Dominant entities, according to FAS, cannot refuse distributors to enter into sale-and-purchase agreements in case of a suspected violation by the relevant counterparty of anti-corruption laws reported by unofficial sources (including online publications, media messages) and not supported by official decisions on the revealed facts made by the state competent authorities.
4. Selecting Counterparties
The counterparties selection process must be set out in details in the trade policy with description of all the possible stages of consideration of applications for cooperation (for an agreement), disclosure of information on persons (positions), which influence decision-making, make decisions, are members of the committee for consideration of applications (if any), on a deadline for consideration of such applications, timing for consideration of applications at each stage of the check, on possible extension of screening time testing at each stage justifying causes.
At the same time, as stated by FAS, it is important to set and meet deadlines for consideration of applications in such a way to prevent the endless delaying in making a decision on a particular counterparty.
5. Terms and Process of Work with Counterparties
A dominant entity may set different financial conditions of work with counterparties (including prices, discounts and bonuses), if such conditions are economically sound, for instance:
- at a greater volume of purchases of goods in kind, the unit price may be lower than the price of goods purchased by smaller sets;
- in case of advance payment procedure, the price for the goods may be lower than in case of a commercial loan.
However, t is not recommended to require that detailed forecasts for procurement of medicines be provided by the distributors that intend to participate in public procurement.
FAS recognises the right of dominant entities to conduct a systematic check of the counterparties for compliance with the terms of the trade policy.
6. Paperwork related to the Work with Counterparties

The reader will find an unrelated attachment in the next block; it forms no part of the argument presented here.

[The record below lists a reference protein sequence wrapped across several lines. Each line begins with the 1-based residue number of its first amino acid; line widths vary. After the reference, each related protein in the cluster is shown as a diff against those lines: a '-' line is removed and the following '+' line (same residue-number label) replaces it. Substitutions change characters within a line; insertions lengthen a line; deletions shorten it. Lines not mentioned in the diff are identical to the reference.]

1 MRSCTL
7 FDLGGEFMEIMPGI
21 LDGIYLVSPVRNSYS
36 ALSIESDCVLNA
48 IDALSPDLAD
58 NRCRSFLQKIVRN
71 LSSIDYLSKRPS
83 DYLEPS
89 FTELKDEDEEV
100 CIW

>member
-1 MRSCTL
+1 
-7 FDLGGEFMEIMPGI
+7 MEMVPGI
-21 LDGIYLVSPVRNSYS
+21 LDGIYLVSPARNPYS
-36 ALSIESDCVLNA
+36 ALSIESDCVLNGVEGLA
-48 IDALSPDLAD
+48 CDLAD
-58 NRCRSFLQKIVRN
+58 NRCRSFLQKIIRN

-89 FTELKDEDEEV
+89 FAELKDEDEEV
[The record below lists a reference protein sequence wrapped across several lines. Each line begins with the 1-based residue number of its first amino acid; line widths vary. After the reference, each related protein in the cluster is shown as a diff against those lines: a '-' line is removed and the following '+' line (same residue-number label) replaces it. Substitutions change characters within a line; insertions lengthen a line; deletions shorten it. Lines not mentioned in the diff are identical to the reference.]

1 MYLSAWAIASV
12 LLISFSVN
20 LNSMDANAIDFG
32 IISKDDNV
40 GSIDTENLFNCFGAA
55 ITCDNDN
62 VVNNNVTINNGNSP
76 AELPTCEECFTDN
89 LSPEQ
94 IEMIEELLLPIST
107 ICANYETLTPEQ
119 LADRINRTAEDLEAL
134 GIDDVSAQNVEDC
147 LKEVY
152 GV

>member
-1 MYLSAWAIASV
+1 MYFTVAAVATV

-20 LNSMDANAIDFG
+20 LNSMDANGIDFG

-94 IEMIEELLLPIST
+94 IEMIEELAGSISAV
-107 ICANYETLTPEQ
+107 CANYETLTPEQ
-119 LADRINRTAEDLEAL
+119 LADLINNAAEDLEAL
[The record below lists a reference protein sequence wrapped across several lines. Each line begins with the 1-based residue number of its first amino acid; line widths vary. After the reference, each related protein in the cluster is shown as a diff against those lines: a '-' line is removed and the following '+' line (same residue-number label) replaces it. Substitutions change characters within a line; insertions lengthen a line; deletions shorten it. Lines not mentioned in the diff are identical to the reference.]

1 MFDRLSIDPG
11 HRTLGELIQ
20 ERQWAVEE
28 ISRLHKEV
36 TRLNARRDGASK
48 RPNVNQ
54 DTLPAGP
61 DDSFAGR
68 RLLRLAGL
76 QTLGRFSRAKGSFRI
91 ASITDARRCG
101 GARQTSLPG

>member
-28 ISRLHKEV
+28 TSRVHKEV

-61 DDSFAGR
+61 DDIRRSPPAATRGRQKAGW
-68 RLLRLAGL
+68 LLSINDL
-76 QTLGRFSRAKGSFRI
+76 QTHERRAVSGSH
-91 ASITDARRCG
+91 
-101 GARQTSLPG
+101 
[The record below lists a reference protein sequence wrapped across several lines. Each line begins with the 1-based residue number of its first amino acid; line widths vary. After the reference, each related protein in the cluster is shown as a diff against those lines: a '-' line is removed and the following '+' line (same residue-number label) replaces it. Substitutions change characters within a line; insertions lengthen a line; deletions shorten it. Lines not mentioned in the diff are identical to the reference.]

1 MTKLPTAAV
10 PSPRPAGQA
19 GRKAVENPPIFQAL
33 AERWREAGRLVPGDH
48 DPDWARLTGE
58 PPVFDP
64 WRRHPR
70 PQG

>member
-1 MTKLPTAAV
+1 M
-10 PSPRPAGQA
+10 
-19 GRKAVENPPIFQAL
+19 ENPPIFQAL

The dominant entity when selecting and working with counterparty is recommended to document every step of the work process: to record processes of consideration of applications as well as decisions made up such consideration at each stage in corresponding documents (questionnaires, standard forms, certificates, reports, protocols) to be signed by persons involved in management decisions.
The analysis by the dominant entity of activity of a (potential) counterparty for compliance with the criteria established by the trade policy shall be finalised by the decision to enter into or refuse to enter into (extend) the agreement according to the procedure and within the timeframe established by the trade policy.
In this case, FAS recommends:
- to send letters (requests, responses with the decision made) to the (potential) counterparty with a further acknowledgement of delivery thereof to the addressee by e-notification or by courier with acknowledgement of receipt or by post with delivery notification;
- to provide for internal registration of incoming and outgoing correspondence with indication of a correspondent, subject and details of the letter, as well as brief summary thereof.
7. Termination of Work with Counterparties
A trade policy should define in details the procedure and grounds for termination of the contractual relationships of the dominant entity with the counterparty, in particular, establish an exhaustive list of grounds, which may include, for instance:
- liquidation of a counterparty;
- circumstances, under which the counterparty does not meet the approved selection and work criteria any more;
- collated and confirmed indebtedness on payment for the goods with determination of a threshold of the debt and inability (or refusal) of the counterparty to repay it.
Finally, FAS notes differentiated application of a trade policy or some of its provisions when selecting potential counterparties or working with existing counterparties is not admissible.
Thereat, the fact of availability of a trade policy does not exclude that FAS may send a warning in accordance with Article 39.1 of the Competition Law and initiate proceedings on violation of anti-monopoly laws on the grounds provided by Article 10 of the Competition Law to bring the dominant entity to liability.
The content of this article is intended to provide a general guide to the subject matter. Specialist advice should be sought about your specific circumstances.